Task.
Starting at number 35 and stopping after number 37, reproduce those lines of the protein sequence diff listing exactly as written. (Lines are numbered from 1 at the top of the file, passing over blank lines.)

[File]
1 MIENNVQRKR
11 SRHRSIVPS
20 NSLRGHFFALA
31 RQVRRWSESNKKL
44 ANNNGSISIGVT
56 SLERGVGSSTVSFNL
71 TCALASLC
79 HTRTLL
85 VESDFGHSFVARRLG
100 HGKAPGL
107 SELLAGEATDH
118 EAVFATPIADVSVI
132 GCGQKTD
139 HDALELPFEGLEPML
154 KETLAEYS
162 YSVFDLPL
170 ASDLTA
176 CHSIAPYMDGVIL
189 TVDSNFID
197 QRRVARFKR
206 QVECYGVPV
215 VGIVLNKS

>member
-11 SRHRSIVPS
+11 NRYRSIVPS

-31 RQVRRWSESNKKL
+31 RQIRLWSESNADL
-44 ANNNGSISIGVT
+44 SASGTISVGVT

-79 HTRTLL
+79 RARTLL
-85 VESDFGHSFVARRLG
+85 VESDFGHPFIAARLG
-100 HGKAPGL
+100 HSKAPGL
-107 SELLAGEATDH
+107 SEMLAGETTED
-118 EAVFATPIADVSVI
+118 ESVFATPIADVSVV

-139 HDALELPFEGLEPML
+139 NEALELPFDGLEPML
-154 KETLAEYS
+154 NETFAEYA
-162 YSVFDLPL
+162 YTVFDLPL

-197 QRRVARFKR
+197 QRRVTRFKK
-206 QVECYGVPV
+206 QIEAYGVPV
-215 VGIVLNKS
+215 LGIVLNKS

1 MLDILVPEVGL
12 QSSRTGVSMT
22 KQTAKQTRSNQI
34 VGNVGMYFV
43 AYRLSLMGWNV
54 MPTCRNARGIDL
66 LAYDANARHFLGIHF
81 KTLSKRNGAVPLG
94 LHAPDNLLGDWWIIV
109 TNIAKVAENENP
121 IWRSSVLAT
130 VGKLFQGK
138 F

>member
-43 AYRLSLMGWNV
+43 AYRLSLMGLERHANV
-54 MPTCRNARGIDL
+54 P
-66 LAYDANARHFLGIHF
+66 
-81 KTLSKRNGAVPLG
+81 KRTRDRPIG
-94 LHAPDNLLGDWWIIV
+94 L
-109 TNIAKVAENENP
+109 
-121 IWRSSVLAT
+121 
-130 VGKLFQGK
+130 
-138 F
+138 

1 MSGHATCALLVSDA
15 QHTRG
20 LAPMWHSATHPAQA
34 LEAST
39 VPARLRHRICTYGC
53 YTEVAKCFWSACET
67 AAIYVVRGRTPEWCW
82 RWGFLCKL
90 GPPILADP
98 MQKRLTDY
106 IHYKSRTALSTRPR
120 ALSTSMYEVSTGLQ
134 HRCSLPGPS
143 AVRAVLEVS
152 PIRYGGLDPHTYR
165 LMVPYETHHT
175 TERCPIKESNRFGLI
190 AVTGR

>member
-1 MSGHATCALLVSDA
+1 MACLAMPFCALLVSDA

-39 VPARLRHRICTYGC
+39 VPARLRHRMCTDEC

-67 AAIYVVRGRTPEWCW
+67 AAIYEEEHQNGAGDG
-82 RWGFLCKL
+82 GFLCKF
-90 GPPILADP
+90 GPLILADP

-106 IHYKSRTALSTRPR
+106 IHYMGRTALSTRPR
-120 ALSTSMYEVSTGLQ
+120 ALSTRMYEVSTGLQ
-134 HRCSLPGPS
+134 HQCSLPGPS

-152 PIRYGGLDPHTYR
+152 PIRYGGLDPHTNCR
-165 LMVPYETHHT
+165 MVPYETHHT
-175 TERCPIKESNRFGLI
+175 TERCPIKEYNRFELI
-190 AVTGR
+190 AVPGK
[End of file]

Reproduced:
+100 HSKAPGL
-107 SELLAGEATDH
+107 SEMLAGETTED